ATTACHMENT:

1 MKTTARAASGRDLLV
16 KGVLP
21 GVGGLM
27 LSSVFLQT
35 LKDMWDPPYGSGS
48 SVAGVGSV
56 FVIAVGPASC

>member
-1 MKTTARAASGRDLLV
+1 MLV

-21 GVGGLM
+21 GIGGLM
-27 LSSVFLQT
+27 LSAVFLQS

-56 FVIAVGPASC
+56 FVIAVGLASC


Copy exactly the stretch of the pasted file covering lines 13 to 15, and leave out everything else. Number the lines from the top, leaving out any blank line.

-27 LSSVFLQT
+27 LSAVFLQS

-56 FVIAVGPASC